Mayday! Mayday! You guessed it: May Day lands on May 1st, and we hope you have your maypoles out and ready. Or perhaps you celebrate May Day with protest signs demanding labor rights. If you’re not acquainted with either form of May Day celebration, let’s back up and explain: What is May Day really all about?

Like many of our modern holidays, May Day has pagan roots. According to, the ancient Celts celebrated the festival of Beltane on May 1st, during which they welcomed in the light part of the year and ushered out the dark. The ancients participated in fire and fertility rituals to honor the sun and the awakening of the green, fertile land.

Later, most likely during medieval times, the maypole was introduced to the May Day party. Celebrants would dance around the maypole while holding and weaving colorful ribbons around it. Historians believe the maypole started as some sort of fertility ritual — the pole representing male fertility and the ribbons and wreaths representing female fertility.

Many European cultures still partake in dancing around the maypole during May Day festivities. But the maypole never really caught on in the U.S., thanks to the Puritans. Instead, 19th- and 20th-century Americans crafted May Day baskets filled with flowers and candies. They would gift these to friends and neighbors.

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The 19th century also brought the Industrial Revolution to America. It was during this period that men, women, and children were dying in the factories where they worked due to poor working conditions. The Federation of Organized Trades and Labor Unions (later called the American Federation of Labor) proclaimed that employees should only have to work for eight hours each day beginning on May 1st, 1886.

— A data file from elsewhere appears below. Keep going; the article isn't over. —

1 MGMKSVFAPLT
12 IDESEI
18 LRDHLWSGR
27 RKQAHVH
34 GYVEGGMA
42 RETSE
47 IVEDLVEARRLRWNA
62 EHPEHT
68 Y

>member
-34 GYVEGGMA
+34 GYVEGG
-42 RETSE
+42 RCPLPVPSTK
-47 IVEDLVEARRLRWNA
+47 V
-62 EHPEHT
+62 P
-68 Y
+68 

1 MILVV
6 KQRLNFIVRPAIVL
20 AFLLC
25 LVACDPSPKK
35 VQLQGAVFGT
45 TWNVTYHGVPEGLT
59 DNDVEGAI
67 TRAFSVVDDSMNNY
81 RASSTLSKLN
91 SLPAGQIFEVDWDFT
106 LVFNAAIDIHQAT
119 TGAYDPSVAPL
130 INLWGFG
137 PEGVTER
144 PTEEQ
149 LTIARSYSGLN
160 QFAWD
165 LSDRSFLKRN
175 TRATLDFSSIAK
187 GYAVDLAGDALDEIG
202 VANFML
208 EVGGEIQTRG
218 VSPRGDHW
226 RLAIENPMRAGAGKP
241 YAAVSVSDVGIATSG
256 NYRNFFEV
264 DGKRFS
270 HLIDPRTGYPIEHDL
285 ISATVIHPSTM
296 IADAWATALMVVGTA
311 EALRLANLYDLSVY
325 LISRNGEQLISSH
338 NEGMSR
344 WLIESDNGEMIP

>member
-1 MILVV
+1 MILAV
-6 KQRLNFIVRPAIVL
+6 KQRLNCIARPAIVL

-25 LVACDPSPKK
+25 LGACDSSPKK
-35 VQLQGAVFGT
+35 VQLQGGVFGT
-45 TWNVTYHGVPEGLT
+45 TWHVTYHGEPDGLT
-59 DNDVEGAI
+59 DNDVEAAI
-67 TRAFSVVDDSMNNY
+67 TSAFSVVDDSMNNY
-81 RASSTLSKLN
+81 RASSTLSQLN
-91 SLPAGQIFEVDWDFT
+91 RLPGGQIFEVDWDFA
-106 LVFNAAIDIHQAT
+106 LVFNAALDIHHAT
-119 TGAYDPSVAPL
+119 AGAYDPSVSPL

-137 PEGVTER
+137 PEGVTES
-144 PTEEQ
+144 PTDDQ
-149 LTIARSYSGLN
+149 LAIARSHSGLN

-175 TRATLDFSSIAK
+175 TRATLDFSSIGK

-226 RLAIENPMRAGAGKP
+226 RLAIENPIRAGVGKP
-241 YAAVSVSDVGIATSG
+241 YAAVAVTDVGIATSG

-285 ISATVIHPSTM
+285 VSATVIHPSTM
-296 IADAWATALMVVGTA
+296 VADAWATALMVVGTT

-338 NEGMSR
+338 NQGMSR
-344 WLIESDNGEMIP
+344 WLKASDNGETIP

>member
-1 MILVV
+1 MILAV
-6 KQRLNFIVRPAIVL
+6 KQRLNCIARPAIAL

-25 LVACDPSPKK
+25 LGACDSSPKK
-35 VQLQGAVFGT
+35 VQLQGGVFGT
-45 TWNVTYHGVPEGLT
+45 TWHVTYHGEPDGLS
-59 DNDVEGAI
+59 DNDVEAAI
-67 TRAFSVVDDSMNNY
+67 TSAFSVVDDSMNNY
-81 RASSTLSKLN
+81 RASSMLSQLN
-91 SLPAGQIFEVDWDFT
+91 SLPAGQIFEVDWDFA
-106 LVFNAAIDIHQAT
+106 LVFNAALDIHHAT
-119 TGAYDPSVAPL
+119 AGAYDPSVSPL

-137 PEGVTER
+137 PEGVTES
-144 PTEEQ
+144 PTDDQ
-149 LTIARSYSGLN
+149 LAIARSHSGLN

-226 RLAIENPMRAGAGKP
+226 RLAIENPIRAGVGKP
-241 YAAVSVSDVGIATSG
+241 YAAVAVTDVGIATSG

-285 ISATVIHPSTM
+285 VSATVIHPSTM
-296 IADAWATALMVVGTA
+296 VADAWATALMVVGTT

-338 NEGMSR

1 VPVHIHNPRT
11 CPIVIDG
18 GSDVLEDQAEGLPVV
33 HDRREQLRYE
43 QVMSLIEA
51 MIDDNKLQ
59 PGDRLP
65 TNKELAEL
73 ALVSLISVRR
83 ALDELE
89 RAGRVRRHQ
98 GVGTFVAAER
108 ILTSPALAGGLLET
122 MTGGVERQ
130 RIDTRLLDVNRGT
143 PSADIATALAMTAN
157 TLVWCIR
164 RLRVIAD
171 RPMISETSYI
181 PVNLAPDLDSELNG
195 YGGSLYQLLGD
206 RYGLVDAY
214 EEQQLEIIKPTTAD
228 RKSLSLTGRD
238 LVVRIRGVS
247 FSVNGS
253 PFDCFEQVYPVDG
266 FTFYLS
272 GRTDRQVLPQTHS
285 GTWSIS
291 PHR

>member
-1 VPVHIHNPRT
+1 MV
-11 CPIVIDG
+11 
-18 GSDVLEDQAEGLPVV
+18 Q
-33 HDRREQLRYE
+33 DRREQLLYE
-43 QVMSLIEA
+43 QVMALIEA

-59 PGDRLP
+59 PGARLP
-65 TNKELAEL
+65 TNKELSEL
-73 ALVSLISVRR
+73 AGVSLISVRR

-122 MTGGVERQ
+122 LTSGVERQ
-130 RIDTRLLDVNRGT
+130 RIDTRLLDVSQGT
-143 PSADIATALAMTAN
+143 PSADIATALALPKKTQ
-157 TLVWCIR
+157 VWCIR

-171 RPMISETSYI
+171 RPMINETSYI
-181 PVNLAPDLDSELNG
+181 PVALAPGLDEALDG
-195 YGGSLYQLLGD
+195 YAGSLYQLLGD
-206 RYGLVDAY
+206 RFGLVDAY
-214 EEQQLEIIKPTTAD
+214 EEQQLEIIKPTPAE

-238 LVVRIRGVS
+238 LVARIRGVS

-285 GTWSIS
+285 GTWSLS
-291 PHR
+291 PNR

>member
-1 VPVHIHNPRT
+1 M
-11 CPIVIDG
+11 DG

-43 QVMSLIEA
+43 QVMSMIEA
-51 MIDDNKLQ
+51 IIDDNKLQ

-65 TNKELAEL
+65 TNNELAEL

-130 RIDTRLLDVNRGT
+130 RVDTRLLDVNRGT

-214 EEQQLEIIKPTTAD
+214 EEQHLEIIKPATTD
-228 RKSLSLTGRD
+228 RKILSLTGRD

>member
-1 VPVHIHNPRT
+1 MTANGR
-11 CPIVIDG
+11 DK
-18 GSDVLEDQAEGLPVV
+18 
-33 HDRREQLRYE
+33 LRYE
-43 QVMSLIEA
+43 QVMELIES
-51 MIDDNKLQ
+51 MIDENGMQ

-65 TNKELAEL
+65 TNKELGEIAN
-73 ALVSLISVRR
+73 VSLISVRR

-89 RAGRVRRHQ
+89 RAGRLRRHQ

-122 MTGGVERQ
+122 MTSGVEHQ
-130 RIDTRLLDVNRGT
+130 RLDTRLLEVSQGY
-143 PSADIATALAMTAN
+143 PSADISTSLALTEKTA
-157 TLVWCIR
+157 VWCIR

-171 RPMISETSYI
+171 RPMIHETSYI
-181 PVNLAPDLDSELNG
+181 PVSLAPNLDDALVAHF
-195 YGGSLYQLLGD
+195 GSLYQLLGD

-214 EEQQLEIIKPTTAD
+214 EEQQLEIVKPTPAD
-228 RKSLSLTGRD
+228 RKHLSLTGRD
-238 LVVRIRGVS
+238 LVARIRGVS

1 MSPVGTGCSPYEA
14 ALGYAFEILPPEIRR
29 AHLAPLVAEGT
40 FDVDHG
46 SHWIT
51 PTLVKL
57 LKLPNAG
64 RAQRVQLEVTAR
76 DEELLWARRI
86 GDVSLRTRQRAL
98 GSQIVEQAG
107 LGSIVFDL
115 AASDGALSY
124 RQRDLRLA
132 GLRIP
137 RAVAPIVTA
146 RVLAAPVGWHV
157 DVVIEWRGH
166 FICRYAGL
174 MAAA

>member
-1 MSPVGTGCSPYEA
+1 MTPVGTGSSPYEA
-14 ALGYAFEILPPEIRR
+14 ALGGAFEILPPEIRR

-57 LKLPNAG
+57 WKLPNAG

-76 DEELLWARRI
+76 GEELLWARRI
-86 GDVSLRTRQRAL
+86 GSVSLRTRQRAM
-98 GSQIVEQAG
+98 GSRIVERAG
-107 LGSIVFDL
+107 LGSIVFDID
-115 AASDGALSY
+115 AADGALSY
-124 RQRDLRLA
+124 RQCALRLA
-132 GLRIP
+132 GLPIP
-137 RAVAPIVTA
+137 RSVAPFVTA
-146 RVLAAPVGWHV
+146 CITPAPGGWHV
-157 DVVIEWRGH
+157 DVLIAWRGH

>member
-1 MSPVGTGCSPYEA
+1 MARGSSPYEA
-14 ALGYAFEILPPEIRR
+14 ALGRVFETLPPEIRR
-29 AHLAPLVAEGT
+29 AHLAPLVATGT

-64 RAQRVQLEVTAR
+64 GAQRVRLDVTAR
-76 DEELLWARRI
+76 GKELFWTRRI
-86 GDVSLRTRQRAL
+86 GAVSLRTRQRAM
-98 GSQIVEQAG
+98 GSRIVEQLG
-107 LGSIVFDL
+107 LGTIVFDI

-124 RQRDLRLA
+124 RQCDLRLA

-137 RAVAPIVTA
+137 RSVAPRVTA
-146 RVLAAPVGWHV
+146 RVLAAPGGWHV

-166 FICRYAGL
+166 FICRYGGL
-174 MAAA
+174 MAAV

When May 1st, 1886 arrived, more than 300,000 workers walked out from their jobs on strike.

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On May 3rd, conflict in Chicago arose between protesters and the police, resulting in the deaths of two strikers. The next day, at Chicago’s Haymarket Square, a protest was held as a response to the police brutality. A riot broke out and a bomb was thrown into the crowd. Seven officers and at least eight protesters were killed. Another 40 were injured.

Workers around the world still hold protests, rallies, and strikes on May Day to advocate for international workers’ and union members’ rights.

After the original U.S. May Day protests and the Haymarket Riot, President Grover Cleveland moved Labor Day to September to thwart the emerging movement. But even so, many American cities still host labor protests on May 1st.

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And if you’re wondering, the “mayday” distress call has nothing to do with May Day. It was the creation of a London-based radio officer who thought “mayday” sounded like m’aider, French for “help me.”

Now that you know the history of May Day, you can figure out how you’re going to celebrate. Dance around the maypole, protest, or simply welcome in spring. There’s no wrong choice, and, hey, if you’re really crafty, you can figure out how to celebrate all three ways.